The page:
Riverside plans to secure more apprenticeships in its nursing school with the Department of Labor funds. Every year, the five-year grant will sponsor 10 more vocational nurse apprenticeships, 80 more registered nurses and 60 more dual enrollment placements for certified nursing assistants, according to the nursing school's Dean Tammy Vant Hul, PhD, RN.

The money will also be allocated to a remediation specialist, a veteran outreach coordinator, and individual costs including books, supplies and licensure expenses.

"Once they have their experience, we're going to bring them back as assistants to help the pipeline of faculty," Dr. Vant Hul said. "We're trying to hit all sides here. By increasing the number of registered nurses, we're increasing the pipeline to faculty as well."

  • Thomas Edison State University (Trenton, N.J.) — $2,761,271

The New Jersey school plans to divide its Department of Labor grant funds into two pools: About $1.7 million will be for 125 scholarships, and $1 million will develop a master's in psychiatric mental health nursing and a preceptor certificate program, and pay the salary of one person to coordinate the two new programs.

The scholarships will be among students seeking a BSN, a master's in psychiatric mental health nursing or a preceptor certificate, according to Cynthia Baum, PhD, provost and senior vice president for academic affairs.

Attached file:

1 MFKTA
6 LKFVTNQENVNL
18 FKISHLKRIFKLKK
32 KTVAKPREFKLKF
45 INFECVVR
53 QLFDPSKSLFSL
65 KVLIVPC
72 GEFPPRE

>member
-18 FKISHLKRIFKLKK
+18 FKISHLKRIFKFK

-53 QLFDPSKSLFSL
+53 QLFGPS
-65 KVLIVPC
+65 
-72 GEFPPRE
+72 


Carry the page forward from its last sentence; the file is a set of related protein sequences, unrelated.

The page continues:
• Sanford Health (Sioux Falls, S.D.) — $2,954,400

With nearly $3 million from the Department of Labor, Sanford will "improve first-year retention for new nurses and increase the number of nurses in the registered nurse career pathway in North Dakota, South Dakota, Minnesota and Iowa by expanding paid internship programs" and providing tuition support, according to a news release. 

The grant will create 875 paid nurse internships over the next four years, according to a spokesperson. 

The grant will also fund some faculty positions for an accelerated BSN second degree program it will launch with Fargo-based North Dakota State University.

  • University of Houston College of Nursing — $20,000,000

The University of Houston will create three endowed professorships and fund scholarships with the $20 million alumni gift it received in May, according to a news release.

"Additional endowments funded by the gift will bolster research, nursing education and clinical learning, scholarships, graduate student fellowships, adjunct faculty support and marketing and communications for the [school]," the release said.

  • University of Jamestown (N.D.) — $2,329,543

About half of the $2.3 million the North Dakota school received from the Department of Labor will develop two programs — a Master of Science in Nursing and an Associate of Science in Nursing — and more instructional space and equipment. The other 50 percent is earmarked for curriculum development, student success services and outreach, according to a spokesperson.

  • University of Maryland School of Nursing (Baltimore) — $7,000,000

A $7 million gift will pay for 218 scholarships: 116 BSN students, 42 MSN students and 60 people in the school's teaching in nursing and health professions certificate are eligible for the new scholarships.